At the same time, Hitler began to prepare for a war of European and even global conquest. On November 9, 1938, legal measures against the Jews gave way to organized violence during the Kristallnacht (Night of Broken Glass). Jewish homes, businesses, community institutions and places of worship were attacked, looted and destroyed. At least 32 people were killed, and the first mass roundups of Jews took place, with more than 30,000 sent to concentration camps.

Hitler's years of preparation were crucial to the later implementation of the Holocaust. German Jews suffered six years of persecution before the war brought the Nazi racial program to much of the rest of Europe in the wake of conquering German armies.

Origins of Genocide
While prejudice, hatred and persecution of Jews was common in overwhelmingly Christian Europe, this seemed to give way to growing acceptance in the nineteenth and twentieth centuries. Assimilated Jews in Western and Central Europe often lived and worked alongside non-Jews, attended the same public schools and engaged in a shared civic life. Such was the case for Barbara's family in Berlin up to 1933, and for Shula's family in Budapest. In Northeastern Europe assimilation was less common.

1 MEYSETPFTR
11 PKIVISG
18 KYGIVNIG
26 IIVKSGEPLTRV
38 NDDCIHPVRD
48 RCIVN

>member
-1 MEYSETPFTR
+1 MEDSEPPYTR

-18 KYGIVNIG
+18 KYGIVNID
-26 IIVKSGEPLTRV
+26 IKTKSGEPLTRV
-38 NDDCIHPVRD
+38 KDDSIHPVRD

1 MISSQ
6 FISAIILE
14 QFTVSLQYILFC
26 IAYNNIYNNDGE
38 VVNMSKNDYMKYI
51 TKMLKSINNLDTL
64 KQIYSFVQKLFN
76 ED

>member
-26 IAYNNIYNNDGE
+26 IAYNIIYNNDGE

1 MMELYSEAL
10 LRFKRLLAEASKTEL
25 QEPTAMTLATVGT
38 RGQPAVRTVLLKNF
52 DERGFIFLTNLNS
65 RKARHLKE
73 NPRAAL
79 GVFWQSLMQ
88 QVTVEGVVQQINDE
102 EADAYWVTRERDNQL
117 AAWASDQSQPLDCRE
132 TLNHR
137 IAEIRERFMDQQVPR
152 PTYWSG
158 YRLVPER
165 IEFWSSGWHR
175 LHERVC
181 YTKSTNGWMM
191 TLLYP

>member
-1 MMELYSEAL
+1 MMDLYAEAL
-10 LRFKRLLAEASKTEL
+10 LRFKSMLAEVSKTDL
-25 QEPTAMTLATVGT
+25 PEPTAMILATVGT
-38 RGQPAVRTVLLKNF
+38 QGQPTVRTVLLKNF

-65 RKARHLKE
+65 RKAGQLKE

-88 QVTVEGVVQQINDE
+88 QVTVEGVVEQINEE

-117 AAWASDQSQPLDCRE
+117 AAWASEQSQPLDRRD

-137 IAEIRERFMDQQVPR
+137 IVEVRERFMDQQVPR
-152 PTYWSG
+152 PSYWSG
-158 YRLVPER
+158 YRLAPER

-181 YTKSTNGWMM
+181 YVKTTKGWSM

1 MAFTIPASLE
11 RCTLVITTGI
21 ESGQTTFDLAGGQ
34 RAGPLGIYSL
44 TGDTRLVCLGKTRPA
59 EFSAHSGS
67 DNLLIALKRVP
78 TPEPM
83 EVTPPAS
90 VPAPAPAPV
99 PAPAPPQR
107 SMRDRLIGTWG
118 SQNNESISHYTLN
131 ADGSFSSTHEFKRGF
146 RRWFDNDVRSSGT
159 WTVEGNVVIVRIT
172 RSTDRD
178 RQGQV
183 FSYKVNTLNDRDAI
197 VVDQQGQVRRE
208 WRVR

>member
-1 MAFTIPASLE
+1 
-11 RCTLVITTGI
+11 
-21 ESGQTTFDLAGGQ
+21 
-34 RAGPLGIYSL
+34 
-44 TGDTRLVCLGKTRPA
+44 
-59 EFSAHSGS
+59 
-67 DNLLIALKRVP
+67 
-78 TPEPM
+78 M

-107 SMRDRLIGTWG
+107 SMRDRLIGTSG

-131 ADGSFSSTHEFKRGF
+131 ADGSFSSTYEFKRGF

Nazi Germany first attacked Poland on September 1, 1939, and occupied the western part of that country. In a secret agreement with Hitler, Stalin's Soviet Union occupied eastern Poland, including Faye's village of Lenin. Lenin fell to the Nazis when Hitler broke the pact and attacked the Soviet Union in 1941.

Holland, where Barbara lived after her German-Jewish family sought refuge there, was attacked and occupied by the Germans in 1940.

Hungary, where Shula lived, was an ally of Nazi Germany during the war, but the Hungarian government resisted turning over the country's Jewish citizens to the Nazi death machinery. In 1944, the Nazis took over their erstwhile ally to prevent the Hungarians from making a separate peace with the Allies, and began deporting Hungary's Jews — many of them refugees from other countries — to Auschwitz.

In general, conditions were most appalling in Eastern Europe, where two-thirds of European Jews lived. Mass killings, such as the murder of the Jewish citizens of Lenin, began in Eastern Europe in June, 1941. Six special killing centers or "extermination camps" were constructed from late 1941 to mid-1942, the largest and deadliest being Auschwitz-Birkenau.

Beginning in 1942, Jews from all corners of Europe were deported, country by country, to these death camps.

Of the nine million Jews living in Nazi-controlled territories, more than six million were killed by the end of the war, among them most of Barbara's, Faye's and Shula's immediate families. In a very real sense, Barbara's, Faye's and Shula's survival itself represents an act of resistance: By living on to tell their stories and to establish their own families after the war, they defied the Nazis’ plans to eradicate Jewish life.